Over the past few years no subject has carried more column inches in the financial/social commentaries than the great and increasing pension divide.
Leading actuarial firms such as Hewitts, Watsons and Mercers have stressed the degree of the UK pensions apartheid.
Now the UK’s leading accounting firm, and probably the global leader too, PricewaterhouseCoopers has published a new report on the subject. According to this report, private sector workers in “defined contribution” schemes receive, typically, employer contributions of 6% of salary. For civil servants contributing just 1.5% of salary to their “final salary” pension scheme, the implied employer contribution (that is to say the taxpayer) could be as high as 35.5%.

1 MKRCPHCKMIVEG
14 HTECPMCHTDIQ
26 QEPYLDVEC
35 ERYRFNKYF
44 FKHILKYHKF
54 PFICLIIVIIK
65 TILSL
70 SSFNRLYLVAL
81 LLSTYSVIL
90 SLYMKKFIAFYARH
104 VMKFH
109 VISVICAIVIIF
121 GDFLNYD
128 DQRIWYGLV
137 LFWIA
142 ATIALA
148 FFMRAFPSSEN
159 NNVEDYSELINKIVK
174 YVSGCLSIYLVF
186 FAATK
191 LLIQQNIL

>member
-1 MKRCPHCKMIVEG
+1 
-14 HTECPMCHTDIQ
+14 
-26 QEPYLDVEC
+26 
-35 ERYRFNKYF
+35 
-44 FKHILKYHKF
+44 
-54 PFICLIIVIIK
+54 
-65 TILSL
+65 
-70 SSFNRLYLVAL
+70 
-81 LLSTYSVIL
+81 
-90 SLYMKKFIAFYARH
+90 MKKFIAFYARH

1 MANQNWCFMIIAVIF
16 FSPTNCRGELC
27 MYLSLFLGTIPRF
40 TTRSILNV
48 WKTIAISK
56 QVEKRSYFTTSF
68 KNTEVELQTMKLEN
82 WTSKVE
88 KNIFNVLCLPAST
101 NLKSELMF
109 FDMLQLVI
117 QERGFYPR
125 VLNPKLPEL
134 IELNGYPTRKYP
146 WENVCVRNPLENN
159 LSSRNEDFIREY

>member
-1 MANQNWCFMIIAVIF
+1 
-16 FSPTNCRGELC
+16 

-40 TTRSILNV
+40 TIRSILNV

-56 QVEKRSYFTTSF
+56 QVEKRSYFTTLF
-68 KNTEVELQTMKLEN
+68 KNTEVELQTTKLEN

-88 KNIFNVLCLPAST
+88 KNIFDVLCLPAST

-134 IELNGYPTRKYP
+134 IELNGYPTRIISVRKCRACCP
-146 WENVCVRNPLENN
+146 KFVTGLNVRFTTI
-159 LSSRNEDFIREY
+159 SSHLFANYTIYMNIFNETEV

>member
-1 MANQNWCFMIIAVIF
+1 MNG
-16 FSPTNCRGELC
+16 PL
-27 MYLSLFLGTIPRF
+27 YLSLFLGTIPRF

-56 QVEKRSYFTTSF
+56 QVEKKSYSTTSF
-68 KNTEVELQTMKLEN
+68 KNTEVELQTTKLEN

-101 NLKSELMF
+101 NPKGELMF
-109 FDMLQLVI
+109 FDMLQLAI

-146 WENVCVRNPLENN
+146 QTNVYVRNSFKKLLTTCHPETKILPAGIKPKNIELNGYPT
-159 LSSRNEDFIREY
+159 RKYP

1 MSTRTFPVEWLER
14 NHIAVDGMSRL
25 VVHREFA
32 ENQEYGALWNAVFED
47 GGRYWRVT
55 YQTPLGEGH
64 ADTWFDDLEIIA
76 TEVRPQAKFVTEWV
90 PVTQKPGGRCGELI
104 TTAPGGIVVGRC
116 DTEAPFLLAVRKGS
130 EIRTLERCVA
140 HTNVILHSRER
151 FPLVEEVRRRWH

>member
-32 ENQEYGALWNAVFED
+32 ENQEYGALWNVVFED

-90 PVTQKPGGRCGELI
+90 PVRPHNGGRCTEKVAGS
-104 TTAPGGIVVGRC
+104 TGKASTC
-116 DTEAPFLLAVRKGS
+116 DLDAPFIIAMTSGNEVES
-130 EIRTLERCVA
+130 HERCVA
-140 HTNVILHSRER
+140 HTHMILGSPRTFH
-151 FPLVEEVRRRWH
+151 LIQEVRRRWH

PwC compared the financial fortunes of a public sector employee who remains in civil service employment from age 21 to retirement at age 60 with someone born in the same year but who spends the whole working life in the private sector. The result is astonishing. The public sector worker would receive a pension of £28,900 compared with £11,600 for the private sector worker.
25% of council tax payments are used to fund public sector pensions – source Ros Altman – former government pension adviser.